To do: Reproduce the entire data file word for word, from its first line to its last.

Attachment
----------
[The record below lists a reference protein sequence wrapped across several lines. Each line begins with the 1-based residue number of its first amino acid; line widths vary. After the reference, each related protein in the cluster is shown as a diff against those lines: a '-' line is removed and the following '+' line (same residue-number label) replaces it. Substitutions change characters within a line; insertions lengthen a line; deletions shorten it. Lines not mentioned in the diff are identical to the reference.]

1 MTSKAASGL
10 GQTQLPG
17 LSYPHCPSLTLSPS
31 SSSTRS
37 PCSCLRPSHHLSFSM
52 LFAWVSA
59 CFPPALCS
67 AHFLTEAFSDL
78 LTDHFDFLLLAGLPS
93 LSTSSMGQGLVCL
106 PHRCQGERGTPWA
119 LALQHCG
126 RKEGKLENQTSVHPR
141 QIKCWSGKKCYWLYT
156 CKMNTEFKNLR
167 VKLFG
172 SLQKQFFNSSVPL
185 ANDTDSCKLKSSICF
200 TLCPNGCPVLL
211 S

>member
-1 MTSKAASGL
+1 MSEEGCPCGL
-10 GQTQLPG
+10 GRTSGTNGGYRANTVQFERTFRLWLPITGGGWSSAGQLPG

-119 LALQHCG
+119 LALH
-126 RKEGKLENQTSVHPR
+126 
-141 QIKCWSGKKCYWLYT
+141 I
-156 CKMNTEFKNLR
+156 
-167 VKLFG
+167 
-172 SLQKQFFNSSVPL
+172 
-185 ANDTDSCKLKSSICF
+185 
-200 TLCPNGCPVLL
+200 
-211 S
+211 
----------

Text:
[The record below lists a reference protein sequence wrapped across several lines. Each line begins with the 1-based residue number of its first amino acid; line widths vary. After the reference, each related protein in the cluster is shown as a diff against those lines: a '-' line is removed and the following '+' line (same residue-number label) replaces it. Substitutions change characters within a line; insertions lengthen a line; deletions shorten it. Lines not mentioned in the diff are identical to the reference.]

1 MTSKAASGL
10 GQTQLPG
17 LSYPHCPSLTLSPS
31 SSSTRS
37 PCSCLRPSHHLSFSM
52 LFAWVSA
59 CFPPALCS
67 AHFLTEAFSDL
78 LTDHFDFLLLAGLPS
93 LSTSSMGQGLVCL
106 PHRCQGERGTPWA
119 LALQHCG
126 RKEGKLENQTSVHPR
141 QIKCWSGKKCYWLYT
156 CKMNTEFKNLR
167 VKLFG
172 SLQKQFFNSSVPL
185 ANDTDSCKLKSSICF
200 TLCPNGCPVLL
211 S

>member
-1 MTSKAASGL
+1 MSEEGCPCGL
-10 GQTQLPG
+10 GRTSGTNGGYRANTVQFERTFRLWLPITGGGWSSAGQLPG

-119 LALQHCG
+119 LALH
-126 RKEGKLENQTSVHPR
+126 
-141 QIKCWSGKKCYWLYT
+141 I
-156 CKMNTEFKNLR
+156 
-167 VKLFG
+167 
-172 SLQKQFFNSSVPL
+172 
-185 ANDTDSCKLKSSICF
+185 
-200 TLCPNGCPVLL
+200 
-211 S
+211 